In her Master thesis "A Toilet Paper - Sustainable Sanitation Solutions for Municipalities", KISD student Anastasia Bondar raises awareness of the potential to recover nutrients from digested food with the help of dry toilets and make them available again in the sense of a circular economy in agriculture. For this, she was awarded 1st place with the Cologne Design Prize. Moreover, she is developing dry toilets and a recycling system in cooperation with the city of Cologne.
“We press the flush and it’s gone – but where exactly is ‘gone’?”
Anastasia Bondar first asked herself this question in an old lady’s allotment garden. In her garden shed was a water toilet that was connected to a septic tank and therefore shut down.
Anastasia began to look into the taboo subject of faeces and sanitation: What are the alternatives to flush toilets? How can sanitation and recycling facilities be made sustainable? In the end, this turned into her master’s thesis, which was awarded 1st place in the Cologne Design Prize because, according to the jury, she created “an outstanding project that also demonstrates the relevance and strength of service design”. In the following, she presents her master’s thesis and the funding and cooperation that resulted from it:
The Master Thesis
Our urine and faeces (= excrement) contain valuable nutrients (phosphorus and nitrogen) that are essential for food production in agriculture. Currently, these nutrients are lost in the sanitation system because our faeces are incinerated as sewage sludge after wastewater treatment. With the help of dry toilets, urine and faeces can be collected without water and recycled into fertiliser in a quality-assured manner.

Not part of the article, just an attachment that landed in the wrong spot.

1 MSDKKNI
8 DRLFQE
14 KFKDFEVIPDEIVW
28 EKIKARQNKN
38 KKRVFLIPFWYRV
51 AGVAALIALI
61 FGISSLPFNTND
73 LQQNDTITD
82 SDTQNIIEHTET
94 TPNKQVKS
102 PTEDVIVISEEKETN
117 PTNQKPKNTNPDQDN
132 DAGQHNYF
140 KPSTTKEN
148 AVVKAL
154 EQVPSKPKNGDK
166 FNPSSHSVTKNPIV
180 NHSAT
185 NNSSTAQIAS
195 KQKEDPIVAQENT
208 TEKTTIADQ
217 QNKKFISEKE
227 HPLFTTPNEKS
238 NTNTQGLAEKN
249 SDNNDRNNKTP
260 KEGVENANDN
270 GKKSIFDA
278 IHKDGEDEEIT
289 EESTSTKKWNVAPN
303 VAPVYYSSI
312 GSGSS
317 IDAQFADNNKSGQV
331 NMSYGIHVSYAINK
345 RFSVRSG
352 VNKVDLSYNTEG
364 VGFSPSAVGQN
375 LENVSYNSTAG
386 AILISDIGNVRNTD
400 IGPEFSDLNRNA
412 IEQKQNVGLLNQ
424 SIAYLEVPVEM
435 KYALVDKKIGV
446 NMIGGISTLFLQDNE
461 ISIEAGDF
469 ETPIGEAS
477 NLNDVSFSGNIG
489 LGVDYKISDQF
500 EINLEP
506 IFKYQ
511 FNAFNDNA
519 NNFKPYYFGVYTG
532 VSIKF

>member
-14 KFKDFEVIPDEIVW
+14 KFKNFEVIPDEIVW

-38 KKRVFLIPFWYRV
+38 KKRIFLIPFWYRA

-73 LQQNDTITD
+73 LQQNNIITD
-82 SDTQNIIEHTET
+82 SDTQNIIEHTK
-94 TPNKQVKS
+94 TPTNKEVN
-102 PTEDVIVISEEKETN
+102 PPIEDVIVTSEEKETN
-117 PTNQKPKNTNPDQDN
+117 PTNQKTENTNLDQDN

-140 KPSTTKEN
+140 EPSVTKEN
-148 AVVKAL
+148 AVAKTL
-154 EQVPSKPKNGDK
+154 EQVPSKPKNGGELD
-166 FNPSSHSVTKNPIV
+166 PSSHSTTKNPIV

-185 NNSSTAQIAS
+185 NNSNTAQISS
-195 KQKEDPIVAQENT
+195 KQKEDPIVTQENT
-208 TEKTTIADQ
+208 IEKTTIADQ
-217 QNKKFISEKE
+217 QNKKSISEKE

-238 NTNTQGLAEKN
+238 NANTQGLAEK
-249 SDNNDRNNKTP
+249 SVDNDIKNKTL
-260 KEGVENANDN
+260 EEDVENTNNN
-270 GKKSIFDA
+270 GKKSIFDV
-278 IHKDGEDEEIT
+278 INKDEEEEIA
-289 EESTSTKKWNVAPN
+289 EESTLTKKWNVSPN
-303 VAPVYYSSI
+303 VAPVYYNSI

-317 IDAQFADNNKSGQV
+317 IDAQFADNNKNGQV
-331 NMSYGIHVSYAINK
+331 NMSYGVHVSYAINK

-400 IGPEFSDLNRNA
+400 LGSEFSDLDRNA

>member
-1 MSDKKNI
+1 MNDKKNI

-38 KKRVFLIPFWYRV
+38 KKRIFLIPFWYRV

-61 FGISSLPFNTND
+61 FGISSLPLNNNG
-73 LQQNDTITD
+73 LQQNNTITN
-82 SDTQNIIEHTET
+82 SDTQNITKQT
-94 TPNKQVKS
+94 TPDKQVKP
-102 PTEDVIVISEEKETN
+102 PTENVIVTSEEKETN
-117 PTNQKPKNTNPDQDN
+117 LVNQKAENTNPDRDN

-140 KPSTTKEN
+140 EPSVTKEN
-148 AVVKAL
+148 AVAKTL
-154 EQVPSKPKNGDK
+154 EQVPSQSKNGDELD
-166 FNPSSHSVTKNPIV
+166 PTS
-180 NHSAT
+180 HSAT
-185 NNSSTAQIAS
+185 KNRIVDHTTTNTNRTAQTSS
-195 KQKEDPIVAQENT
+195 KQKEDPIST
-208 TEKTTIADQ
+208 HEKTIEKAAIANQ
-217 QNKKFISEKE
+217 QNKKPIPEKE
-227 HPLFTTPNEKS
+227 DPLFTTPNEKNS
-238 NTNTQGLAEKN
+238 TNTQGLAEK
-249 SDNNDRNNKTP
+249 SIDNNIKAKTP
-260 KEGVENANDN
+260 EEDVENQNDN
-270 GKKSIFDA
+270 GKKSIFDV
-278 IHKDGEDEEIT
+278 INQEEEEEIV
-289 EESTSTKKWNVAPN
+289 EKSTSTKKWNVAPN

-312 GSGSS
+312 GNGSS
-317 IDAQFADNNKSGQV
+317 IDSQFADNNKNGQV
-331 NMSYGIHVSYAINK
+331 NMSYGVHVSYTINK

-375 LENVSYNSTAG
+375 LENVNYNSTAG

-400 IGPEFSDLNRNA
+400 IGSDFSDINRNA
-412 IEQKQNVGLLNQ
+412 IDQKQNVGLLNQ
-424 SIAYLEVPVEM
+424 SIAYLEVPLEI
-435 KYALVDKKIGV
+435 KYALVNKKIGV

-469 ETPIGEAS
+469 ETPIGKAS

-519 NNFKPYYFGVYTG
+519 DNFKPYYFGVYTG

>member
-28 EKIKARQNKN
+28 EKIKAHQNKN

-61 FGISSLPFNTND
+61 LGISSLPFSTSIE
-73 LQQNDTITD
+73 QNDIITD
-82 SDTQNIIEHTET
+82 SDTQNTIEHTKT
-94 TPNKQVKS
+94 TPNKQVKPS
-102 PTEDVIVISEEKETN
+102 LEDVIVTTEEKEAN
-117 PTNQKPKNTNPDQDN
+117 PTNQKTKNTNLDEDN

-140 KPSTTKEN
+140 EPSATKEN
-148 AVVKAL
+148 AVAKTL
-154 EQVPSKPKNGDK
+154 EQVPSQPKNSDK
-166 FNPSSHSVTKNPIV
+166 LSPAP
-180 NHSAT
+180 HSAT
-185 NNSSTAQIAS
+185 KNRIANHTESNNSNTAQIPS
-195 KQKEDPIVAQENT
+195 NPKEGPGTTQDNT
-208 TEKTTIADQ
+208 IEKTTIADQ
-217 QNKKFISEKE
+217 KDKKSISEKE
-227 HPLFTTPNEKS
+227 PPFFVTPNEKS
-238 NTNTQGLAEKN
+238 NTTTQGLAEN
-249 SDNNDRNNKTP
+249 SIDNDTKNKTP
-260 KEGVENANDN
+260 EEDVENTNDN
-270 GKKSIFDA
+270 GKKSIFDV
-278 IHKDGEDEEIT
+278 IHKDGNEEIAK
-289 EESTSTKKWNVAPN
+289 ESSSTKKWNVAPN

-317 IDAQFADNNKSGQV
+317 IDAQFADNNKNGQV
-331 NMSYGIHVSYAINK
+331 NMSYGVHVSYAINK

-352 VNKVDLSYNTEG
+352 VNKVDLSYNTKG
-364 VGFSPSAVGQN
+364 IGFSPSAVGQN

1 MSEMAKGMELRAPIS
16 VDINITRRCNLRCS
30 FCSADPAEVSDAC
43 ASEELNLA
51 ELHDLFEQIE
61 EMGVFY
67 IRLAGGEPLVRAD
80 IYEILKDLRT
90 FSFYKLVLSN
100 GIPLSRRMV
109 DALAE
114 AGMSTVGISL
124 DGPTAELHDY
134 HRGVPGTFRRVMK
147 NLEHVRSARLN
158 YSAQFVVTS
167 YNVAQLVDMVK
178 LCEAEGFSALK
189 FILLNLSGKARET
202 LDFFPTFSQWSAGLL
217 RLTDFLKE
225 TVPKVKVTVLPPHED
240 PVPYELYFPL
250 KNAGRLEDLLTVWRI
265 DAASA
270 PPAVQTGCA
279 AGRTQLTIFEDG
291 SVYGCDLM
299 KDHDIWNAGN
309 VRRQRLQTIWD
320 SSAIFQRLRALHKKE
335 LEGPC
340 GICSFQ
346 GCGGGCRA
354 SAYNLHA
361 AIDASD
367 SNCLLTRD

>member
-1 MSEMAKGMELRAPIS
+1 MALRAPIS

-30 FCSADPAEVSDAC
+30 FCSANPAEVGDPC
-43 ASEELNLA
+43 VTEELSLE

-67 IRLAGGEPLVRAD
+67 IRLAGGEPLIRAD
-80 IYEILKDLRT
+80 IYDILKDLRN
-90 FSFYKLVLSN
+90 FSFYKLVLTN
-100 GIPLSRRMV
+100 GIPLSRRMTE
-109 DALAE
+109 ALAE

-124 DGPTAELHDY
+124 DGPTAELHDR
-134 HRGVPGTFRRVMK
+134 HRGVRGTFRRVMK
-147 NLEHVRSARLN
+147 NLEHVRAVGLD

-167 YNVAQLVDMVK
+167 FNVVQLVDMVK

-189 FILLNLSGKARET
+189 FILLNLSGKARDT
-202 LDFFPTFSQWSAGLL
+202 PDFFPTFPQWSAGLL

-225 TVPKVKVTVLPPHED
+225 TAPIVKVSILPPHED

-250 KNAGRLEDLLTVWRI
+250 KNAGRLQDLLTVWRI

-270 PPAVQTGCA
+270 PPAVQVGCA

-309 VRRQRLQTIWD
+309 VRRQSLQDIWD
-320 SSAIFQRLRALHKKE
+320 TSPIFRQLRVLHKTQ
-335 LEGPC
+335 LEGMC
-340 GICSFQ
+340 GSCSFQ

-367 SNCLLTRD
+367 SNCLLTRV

Anastasia Bondar developed the HolyShit simulation game to communicate this topic. It illustrates the potential of closing nutrient cycles locally with the help of dry toilets and serves as an ideal door opener for the sanitation turnaround in educational contexts, administration and politics. HolyShit was used to build a network with funding agencies, administrative actors and researchers to make public dry toilets and the recycling of digested food a reality in Cologne.
Funding by the City of Cologne
Building on her Master’s thesis, which was developed as part of the research project funded by the German Federal Ministry of Education and Research, Anastasia Bondar is currently developing dry toilets for the city of Cologne. She is also working on the implementation of a recycling system for their contents. To this end, she is cooperating with zirkulierBAR and Finizio Future Sanitation. The Climate Protection Coordination Office of the City of Cologne is funding the project as part of the Smart City Cologne Go project.
Research project zirkulierBAR, funded by the Federal Ministry of Education and Research & Finizio Future Sanitation.